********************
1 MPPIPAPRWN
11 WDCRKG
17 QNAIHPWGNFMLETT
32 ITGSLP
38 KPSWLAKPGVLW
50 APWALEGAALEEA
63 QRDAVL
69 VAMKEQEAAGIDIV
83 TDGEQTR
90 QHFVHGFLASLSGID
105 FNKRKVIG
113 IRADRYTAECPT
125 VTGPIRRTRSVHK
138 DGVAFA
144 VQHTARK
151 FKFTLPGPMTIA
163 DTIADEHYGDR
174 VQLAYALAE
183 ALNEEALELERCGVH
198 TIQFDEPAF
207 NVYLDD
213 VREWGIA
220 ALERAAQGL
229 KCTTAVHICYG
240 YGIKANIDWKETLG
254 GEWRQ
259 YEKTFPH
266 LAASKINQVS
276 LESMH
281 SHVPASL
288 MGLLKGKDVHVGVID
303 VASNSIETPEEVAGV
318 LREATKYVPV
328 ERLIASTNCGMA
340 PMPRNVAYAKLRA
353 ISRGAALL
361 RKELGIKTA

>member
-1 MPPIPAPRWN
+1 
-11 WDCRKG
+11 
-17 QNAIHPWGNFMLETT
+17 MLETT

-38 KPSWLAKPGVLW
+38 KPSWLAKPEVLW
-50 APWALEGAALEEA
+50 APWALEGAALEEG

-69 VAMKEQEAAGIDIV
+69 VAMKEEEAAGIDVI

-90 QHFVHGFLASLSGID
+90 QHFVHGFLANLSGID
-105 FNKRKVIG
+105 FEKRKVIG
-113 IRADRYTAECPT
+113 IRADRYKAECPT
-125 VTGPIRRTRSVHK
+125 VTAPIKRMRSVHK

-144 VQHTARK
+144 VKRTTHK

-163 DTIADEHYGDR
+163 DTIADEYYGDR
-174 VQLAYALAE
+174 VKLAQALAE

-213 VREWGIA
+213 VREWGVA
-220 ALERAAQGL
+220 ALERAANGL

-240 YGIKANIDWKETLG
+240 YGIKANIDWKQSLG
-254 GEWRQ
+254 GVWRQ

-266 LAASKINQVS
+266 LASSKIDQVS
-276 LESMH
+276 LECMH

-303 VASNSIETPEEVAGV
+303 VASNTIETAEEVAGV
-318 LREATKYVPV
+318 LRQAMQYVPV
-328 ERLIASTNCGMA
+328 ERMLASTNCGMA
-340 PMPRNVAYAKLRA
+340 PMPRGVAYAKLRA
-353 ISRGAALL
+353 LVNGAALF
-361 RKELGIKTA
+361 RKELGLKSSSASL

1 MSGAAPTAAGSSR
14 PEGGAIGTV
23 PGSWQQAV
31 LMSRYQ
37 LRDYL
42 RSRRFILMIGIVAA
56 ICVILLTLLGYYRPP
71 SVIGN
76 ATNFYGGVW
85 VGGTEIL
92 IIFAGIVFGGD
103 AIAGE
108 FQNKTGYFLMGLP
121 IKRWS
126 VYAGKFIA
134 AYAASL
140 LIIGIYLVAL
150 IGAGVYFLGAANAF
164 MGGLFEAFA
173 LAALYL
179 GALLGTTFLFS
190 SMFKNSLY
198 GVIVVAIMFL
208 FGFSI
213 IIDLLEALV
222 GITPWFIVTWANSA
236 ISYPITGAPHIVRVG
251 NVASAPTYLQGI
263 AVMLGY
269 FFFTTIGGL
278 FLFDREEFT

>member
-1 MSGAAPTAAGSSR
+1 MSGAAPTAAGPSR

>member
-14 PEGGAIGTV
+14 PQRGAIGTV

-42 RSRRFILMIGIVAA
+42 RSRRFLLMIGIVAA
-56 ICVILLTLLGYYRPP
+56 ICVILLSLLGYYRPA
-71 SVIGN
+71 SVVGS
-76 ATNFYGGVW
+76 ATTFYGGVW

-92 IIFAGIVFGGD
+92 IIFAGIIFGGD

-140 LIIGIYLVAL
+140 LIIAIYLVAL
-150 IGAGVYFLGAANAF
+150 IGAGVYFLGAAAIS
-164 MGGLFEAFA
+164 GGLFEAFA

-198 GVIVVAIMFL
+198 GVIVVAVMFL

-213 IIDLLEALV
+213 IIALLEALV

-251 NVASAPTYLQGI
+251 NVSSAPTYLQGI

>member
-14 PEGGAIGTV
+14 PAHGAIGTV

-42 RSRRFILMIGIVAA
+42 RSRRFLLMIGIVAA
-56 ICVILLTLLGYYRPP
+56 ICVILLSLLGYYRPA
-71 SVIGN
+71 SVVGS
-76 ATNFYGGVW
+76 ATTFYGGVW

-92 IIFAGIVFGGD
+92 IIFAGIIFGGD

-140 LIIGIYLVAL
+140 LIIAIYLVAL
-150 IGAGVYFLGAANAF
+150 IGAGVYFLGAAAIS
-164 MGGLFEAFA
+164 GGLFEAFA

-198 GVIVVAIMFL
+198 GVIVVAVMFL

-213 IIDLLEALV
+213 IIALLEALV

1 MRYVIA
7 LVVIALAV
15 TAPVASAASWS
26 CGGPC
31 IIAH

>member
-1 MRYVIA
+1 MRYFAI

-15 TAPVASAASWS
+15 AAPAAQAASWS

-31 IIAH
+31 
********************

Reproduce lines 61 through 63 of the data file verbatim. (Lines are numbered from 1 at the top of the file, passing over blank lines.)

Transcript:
-163 DTIADEHYGDR
+163 DTIADEYYGDR
-174 VQLAYALAE